DALLAS — When it comes to funding public schools, Texas and other Southern states are lagging behind the rest of the nation, the result of which is having a huge impact on students of color and students living in or near poverty, according to a new report from the Southern Poverty Law Center.
Nationally, Texas ranked 40 out of a total of 51, in which Washington, D.C., is counted along with all 50 states when it comes to funding levels. The Lone Star State received an “F” mark for its funding level of $11,987 per student, which was $3,127 the national average of $15,114.
The low ranking put Texas at the bottom of the list with 10 other states. New York State was the highest in the national report, spending $11,520 above the national average per student, while Arizona was at the bottom of the list, spending $5,397 less than the national level of $15,114.
When grouped among Southern states, Texas was in the top three for funding levels behind Louisiana and Georgia. Arkansas, Alabama, Tennessee, Florida and Mississippi followed.
The report, called “Inequity in School Funding: Southern States Must Prioritize Fair Public School Spending,” looked at public school funding in eight Southern states — Alabama, Arkansas, Florida, Georgia, Louisiana, Mississippi, Tennessee and Texas. Analysts examined criteria established by Education Law Center’s 2021 “Making the Grade” report, an annual analysis of state-by-state public school funding.
The 2021 report examined funding for each state in 2019.
The report ranks and grades each state based on three key measures: funding level, funding distribution and funding effort. The funding level is determined by dividing state and local revenue by student enrollment, adjusted for local labor market costs. Funding distribution is the extent to which additional funds are distributed to school districts where there are high levels of students living in poverty. Funding effort refers to the state’s funding allocations to support pre-kindergarten through high school public education as a percentage of the state’s economic activity, which is measured by gross domestic product.
When it comes to funding distribution, or how much a state allocates funding to high-poverty districts relative to low-poverty districts, Texas received a D grade. The state, along with Alabama and Florida, was considered to have regressive funding in which high-poverty districts on average received less per-pupil funding than low-poverty districts. In Texas, that rate was 6%, while in Florida and Alabama the average funding disadvantage in high poverty districts was double that at 12%, the report showed.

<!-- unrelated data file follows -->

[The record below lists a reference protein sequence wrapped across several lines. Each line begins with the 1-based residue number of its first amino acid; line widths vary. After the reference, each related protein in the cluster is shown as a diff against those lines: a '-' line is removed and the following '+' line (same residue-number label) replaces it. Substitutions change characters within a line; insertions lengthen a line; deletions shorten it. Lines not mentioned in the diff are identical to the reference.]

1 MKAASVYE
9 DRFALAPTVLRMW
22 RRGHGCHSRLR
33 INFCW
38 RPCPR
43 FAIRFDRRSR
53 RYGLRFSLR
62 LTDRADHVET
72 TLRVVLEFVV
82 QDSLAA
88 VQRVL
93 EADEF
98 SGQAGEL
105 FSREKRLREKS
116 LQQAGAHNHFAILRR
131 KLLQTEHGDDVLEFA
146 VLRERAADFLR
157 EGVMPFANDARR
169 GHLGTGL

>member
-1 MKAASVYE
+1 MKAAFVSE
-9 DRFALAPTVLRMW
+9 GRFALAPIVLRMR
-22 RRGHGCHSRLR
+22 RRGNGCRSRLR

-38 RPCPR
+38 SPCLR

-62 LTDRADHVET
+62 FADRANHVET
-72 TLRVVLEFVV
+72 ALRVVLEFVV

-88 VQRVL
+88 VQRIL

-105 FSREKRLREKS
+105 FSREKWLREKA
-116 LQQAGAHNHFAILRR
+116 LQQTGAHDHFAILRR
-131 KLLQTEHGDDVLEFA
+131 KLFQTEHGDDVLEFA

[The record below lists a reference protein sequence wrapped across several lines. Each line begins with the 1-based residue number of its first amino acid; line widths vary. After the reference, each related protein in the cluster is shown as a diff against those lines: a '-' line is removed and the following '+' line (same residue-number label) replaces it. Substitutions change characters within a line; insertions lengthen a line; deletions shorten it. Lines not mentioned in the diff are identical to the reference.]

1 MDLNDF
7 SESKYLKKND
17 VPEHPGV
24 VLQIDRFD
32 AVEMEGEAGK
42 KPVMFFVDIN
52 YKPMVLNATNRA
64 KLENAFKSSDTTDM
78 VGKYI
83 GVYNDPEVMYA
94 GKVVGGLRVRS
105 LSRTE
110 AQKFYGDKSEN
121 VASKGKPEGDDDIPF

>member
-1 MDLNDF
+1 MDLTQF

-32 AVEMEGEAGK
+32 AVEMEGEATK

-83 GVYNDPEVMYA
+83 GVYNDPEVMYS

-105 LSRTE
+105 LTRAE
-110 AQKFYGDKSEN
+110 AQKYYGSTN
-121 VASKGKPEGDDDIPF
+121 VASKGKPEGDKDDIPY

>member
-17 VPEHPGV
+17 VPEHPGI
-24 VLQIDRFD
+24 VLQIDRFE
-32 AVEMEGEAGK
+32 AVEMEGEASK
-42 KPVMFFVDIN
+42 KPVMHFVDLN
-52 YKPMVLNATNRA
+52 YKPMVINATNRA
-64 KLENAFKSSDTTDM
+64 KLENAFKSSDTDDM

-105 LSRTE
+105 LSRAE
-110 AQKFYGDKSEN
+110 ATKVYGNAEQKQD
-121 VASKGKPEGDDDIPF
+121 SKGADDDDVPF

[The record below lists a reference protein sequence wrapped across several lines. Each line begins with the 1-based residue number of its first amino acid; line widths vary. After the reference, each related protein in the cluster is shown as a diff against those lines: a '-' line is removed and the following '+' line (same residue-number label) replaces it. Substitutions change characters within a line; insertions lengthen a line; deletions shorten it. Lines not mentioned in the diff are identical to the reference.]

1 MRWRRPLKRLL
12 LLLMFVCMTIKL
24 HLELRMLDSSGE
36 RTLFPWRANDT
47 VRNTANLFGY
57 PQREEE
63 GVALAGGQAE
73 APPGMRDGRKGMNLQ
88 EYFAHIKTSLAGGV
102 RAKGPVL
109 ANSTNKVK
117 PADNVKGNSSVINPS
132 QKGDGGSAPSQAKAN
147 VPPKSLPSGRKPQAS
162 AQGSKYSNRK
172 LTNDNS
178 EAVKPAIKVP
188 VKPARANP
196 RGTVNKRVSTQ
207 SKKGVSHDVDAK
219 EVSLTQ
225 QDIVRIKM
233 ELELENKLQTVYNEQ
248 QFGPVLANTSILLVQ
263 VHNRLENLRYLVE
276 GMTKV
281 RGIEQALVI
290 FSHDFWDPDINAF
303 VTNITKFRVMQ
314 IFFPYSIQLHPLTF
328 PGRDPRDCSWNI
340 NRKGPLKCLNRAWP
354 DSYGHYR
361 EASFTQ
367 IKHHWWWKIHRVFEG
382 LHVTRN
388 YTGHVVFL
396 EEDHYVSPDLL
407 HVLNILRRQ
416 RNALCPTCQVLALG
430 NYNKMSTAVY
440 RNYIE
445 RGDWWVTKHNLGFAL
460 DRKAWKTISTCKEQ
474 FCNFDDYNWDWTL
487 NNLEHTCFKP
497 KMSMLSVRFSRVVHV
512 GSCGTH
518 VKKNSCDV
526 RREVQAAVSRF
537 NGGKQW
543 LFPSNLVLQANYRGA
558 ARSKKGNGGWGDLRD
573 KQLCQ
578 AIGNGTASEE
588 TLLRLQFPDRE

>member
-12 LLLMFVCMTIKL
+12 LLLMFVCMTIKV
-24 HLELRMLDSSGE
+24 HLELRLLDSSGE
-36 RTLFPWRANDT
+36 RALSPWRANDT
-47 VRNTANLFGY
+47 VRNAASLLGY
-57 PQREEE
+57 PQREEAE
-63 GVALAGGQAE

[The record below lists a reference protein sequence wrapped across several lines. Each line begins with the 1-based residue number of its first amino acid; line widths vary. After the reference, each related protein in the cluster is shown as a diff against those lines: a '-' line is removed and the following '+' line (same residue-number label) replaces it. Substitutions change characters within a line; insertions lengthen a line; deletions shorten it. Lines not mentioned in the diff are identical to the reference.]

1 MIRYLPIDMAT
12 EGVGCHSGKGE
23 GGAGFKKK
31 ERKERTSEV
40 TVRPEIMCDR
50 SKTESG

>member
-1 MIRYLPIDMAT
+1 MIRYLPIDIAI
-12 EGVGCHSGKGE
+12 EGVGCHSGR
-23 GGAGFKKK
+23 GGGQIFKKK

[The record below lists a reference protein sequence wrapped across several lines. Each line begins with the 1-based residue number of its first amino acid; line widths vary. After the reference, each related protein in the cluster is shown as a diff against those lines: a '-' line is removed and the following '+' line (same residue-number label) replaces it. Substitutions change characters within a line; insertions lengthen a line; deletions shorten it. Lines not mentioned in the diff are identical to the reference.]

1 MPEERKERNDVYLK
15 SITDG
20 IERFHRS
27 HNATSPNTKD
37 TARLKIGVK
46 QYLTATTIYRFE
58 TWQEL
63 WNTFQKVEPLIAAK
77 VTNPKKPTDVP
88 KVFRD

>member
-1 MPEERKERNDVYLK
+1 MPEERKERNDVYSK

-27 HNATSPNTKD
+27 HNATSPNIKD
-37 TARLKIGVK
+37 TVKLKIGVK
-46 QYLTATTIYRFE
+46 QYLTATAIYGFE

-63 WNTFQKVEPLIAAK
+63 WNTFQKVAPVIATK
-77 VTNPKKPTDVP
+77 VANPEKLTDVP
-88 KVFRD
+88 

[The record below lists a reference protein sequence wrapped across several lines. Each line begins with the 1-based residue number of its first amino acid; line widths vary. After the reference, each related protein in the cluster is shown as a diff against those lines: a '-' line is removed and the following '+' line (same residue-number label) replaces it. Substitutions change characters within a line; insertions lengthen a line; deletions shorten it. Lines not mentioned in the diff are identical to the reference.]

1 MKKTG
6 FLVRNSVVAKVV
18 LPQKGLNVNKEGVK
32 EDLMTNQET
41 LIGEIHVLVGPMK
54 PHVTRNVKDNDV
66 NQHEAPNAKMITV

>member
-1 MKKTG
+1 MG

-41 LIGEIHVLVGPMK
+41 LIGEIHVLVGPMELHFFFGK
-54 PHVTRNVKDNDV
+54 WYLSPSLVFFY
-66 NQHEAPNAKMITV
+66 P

The report emphasized the importance of fair school funding, which is the “foundational building block for high-performing, effective pre-kindergarten through 12 public schools.”
“A strong funding foundation is especially critical for low-income students, students of color, English learners, students with disabilities and students facing homelessness, trauma and other challenges,” the report said.
Fair school funding is particularly significant in the Southern states examined in the report because the “historical context of racial segregation and resistance to integration still permeates education politics and policymaking,” the report said.
In the south, public schools today have a disproportionate number of Black and Latino students, while white students are overrepresented in private schools, according to the report. Some Southern states are increasing funding for voucher systems which divert state funds into private institutions while leaving public schools drastically underfunded, the report said.
Inadequate funding of public schools and the failure to provide the additional resources need to support low-income students creates “an outsize impact on students of color” in the South, according to the report.
About 14% of American students are educated in five of the states focused on by the report (Alabama, Florida, Georgia, Louisiana and Mississippi). One in five of these students in these states is poor; one in three is Black, according to the report.
Without equitable and adequate public school funding, pervasive racial and economic injustices perpetuate and exacerbate, the study said.
“Research shows that increasing school funding not only raises high school graduation rates but also leads to high adult wages and a lower likelihood of adult poverty, with the biggest benefits for students from low-income families,” the report said.
“The data is clear: School finance in the Southern states is in drastic need of improvement,” the report concluded.